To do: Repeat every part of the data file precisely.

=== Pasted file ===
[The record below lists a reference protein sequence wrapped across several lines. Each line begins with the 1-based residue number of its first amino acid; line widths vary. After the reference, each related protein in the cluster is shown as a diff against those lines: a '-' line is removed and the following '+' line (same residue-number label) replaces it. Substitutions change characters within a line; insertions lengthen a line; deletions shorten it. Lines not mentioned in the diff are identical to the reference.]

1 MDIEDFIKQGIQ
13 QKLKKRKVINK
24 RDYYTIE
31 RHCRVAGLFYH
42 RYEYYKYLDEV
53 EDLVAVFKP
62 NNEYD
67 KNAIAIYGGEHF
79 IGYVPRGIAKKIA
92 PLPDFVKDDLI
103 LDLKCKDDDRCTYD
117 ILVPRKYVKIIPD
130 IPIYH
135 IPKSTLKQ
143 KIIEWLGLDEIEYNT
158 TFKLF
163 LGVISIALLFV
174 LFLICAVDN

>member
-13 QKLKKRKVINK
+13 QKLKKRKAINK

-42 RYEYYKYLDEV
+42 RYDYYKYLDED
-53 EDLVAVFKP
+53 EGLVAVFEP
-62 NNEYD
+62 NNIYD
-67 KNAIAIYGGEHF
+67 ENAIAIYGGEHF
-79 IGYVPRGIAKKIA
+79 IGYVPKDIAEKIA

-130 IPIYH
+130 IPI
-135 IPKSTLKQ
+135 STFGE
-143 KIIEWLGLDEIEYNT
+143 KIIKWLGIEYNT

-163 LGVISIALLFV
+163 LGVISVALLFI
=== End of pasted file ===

[The record below lists a reference protein sequence wrapped across several lines. Each line begins with the 1-based residue number of its first amino acid; line widths vary. After the reference, each related protein in the cluster is shown as a diff against those lines: a '-' line is removed and the following '+' line (same residue-number label) replaces it. Substitutions change characters within a line; insertions lengthen a line; deletions shorten it. Lines not mentioned in the diff are identical to the reference.]

1 MDIEDFIKQGIQ
13 QKLKKRKVINK
24 RDYYTIE
31 RHCRVAGLFYH
42 RYEYYKYLDEV
53 EDLVAVFKP
62 NNEYD
67 KNAIAIYGGEHF
79 IGYVPRGIAKKIA
92 PLPDFVKDDLI
103 LDLKCKDDDRCTYD
117 ILVPRKYVKIIPD
130 IPIYH
135 IPKSTLKQ
143 KIIEWLGLDEIEYNT
158 TFKLF
163 LGVISIALLFV
174 LFLICAVDN

>member
-13 QKLKKRKVINK
+13 QKLKKRKAINK

-42 RYEYYKYLDEV
+42 RYDYYKYLDED
-53 EDLVAVFKP
+53 EGLVAVFEP
-62 NNEYD
+62 NNIYD
-67 KNAIAIYGGEHF
+67 ENAIAIYGGEHF
-79 IGYVPRGIAKKIA
+79 IGYVPKDIAEKIA

-130 IPIYH
+130 IPI
-135 IPKSTLKQ
+135 STFGE
-143 KIIEWLGLDEIEYNT
+143 KIIKWLGIEYNT

-163 LGVISIALLFV
+163 LGVISVALLFI